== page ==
Pork picadillo teamed with tortilla bowls makes for super fare A Winning Lineup

January 23, 1994|By Marlene Sorosky | Marlene Sorosky,Contributing Writer

I once made the mistake of remarking to my husband that the Super Bowl was just another game. His reaction was unprintable. One would have thought I had denigrated flag, mother and apple pie. I've since become a wiser woman.

Super Bowl Sunday, as almost everyone must now be aware, has taken on mythic proportions in our culture. Witness the fact that for three hours, from coast to coast, life as we know it goes into a state of suspended reality. Streets become deserted. Retail business slows to a snail's pace. And a gazillion TV screens are focused on a single image of American gladiators engaged in bone-crunching battle for the world championship of football.

Now rivaling New Year's Eve as a reason for parties and revelry, Super Bowl mania has a way of turning even dolts like me who don't know a punt from a pickle into die-hard superfans for a day. But, whether it's love of sport or love of party that brings friends and fanatics together on this fifth Sunday in January, a wise and creative host can score points with all the players.

For a pregame warm-up, be sure to have lots of munchies on hand. Borrow the kids' football helmets, line them with colored cellophane wrap and fill with popcorn, pretzels and chips. And what's a football game without beer? Set up an ice-filled cooler or galvanized tub with a selection of beers, lagers, ales and non-alcoholic brews from around the world. You might find an animated beer-tasting contest with connoisseurs ranking their favorites replacing the usual half-time festivities on television.

For the main course, my bowl pick is pork picadillo, a chili-like dish made with shredded pork and spices that are tempered with a tantalizing sweetening of raisins and cinnamon.

It's served up in individual baked tortilla bowls and garnished with all the traditional chili toppers -- shredded lettuce, tomatoes, sour cream -- plus a zesty pineapple papaya salsa.

This one-dish, one-utensil meal can be prepared well in advance and served buffet-style to a multitude. Add a side dish of black beans with onions and balsamic vinegar and a post-game wrap-up of a margarita ice cream torte and you've got the makings of one world champion of a party.


Pork picadillo

Preparation time: 30 minutes. Bake time: 1 hour 30 minutes. Advance preparation: Pork may be refrigerated up to 2 days or frozen up to 1 month.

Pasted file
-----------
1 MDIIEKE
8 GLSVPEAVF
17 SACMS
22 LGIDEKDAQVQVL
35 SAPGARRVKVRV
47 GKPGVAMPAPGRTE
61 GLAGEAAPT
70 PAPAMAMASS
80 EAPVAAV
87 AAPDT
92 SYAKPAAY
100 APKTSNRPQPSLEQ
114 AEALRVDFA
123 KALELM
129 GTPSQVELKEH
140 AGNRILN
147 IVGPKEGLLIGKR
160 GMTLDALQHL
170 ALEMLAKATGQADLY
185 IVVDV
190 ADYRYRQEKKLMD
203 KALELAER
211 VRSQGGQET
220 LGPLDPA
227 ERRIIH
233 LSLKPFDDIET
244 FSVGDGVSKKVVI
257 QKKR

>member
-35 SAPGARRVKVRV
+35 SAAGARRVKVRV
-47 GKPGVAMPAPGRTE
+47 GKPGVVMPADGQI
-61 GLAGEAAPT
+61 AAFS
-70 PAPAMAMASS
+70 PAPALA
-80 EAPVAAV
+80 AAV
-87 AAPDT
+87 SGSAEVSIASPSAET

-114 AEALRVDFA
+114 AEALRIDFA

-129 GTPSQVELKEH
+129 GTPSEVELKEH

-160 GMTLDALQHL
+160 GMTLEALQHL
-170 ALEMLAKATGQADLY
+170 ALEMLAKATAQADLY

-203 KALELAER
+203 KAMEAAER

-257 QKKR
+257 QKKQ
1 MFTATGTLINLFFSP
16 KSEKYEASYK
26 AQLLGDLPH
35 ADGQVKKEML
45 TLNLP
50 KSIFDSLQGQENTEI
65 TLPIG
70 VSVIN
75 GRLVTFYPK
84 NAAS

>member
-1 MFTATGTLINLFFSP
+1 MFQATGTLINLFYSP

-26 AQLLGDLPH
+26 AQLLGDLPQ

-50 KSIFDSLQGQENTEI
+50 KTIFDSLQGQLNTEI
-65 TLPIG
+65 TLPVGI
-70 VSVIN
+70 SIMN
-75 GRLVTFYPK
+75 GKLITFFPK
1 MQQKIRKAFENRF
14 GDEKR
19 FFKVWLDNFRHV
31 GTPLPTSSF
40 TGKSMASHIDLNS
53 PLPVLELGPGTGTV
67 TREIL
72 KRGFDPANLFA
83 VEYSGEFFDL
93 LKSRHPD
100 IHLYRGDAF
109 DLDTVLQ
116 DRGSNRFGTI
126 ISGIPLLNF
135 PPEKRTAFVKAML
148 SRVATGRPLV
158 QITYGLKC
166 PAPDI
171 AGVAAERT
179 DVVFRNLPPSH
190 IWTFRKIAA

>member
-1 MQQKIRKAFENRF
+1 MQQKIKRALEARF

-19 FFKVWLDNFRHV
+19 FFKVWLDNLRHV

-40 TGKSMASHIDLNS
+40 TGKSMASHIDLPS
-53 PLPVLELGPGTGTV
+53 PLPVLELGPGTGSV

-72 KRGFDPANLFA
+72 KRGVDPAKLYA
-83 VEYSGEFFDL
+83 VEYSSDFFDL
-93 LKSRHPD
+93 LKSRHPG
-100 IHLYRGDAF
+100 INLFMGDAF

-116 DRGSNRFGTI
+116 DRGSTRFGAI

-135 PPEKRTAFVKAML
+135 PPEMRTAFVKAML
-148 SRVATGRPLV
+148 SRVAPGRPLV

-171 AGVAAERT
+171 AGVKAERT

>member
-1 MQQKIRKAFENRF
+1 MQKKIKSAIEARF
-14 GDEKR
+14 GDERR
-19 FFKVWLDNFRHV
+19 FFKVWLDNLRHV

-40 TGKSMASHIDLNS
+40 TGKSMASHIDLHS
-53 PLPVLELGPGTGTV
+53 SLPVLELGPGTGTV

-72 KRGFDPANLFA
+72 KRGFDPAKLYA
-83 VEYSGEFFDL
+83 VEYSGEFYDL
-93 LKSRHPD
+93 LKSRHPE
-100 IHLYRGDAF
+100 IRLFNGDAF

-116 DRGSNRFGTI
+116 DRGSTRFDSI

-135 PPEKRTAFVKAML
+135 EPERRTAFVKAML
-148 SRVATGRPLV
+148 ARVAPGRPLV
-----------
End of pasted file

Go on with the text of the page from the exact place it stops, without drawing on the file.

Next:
Makes 10 servings.


nonstick cooking spray

2 pounds lean pork stew meat (shoulder or leg), cut into 2-inch cubes

2 large onions, chopped

2 cans (28 ounces) whole tomatoes

4 large cloves garlic, minced

1/2 cup golden raisins

1/4 cup cider vinegar

4 teaspoons hot chili powder

1/4 teaspoon ground cinnamon

1/4 teaspoon cayenne pepper or more to taste

1 tablespoon dried leaf oregano

1 tablespoon ground cumin

1/2 teaspoon salt or to taste

baked tostada cups for serving, see recipe


pineapple-papaya salsa, see recipe

1 cup shredded lettuce

3 medium tomatoes, chopped

1 cup sour cream

Heat the oven to 350 degrees. Spray bottom of oven-proof Dutch oven or heavy saucepan with nonstick spray and heat over high heat until hot.

Add pork and saute, stirring often until browned, about 10 minutes. Add onions and saute, stirring occasionally, until soft, about 8 to 10 minutes. Break up tomatoes and add them with liquid from 1 can of the tomatoes to the pork. Discard remaining liquid. Stir garlic, raisins, vinegar and spices into pork and bring to a boil.

Cover and bake for 1 1/2 hours, stirring every 30 minutes, until meat is very tender and shreds easily. When cool, shred pork with 2 forks.

(The pork may be refrigerated up to 2 days or frozen up to one month. Reheat on top of stove or in microwave.)

While picadillo bakes, make tostada cups and salsa. Prepare condiments.

To serve: Spoon pork into tostada cups. Pass salsa and other condiments.


Pineapple-papaya salsa

Preparation time: 15 minutes. Chill time: 30 minutes. Advance preparation: Salsa may be refrigerated up to 3 days.

Makes 3 cups

1 jalapeno chili, seeded

1 clove garlic, peeled

1 large or 2 small green onions, cut into 1-inch pieces

1 1/4 cups peeled, seeded and coarsely chopped papaya, mango or oranges

2 1/2 cups fresh pineapple, cut into 3/4 -inch chunks

3 tablespoons fresh lime juice

1/4 teaspoon salt or to taste

In a food processor with the metal blade, process jalapeno and garlic until minced.

Add green onion and pulse until chopped. Add papaya, pineapple, lime juice and salt and pulse until chopped into small pieces. Be careful not to process too fine: It should be chunky.

Remove to a bowl and refrigerate until chilled. (The salsa may be refrigerated up to 3 days.)


Baked tostada cups

Preparation time: 10 minutes. Bake time: 25 to 30 minutes. Advance preparation: Cups may be stored at room temperature up to 2 days or frozen.

Makes 10 tostada cups

10 (6- to 8-inch) flour tortillas, (regular, not light)

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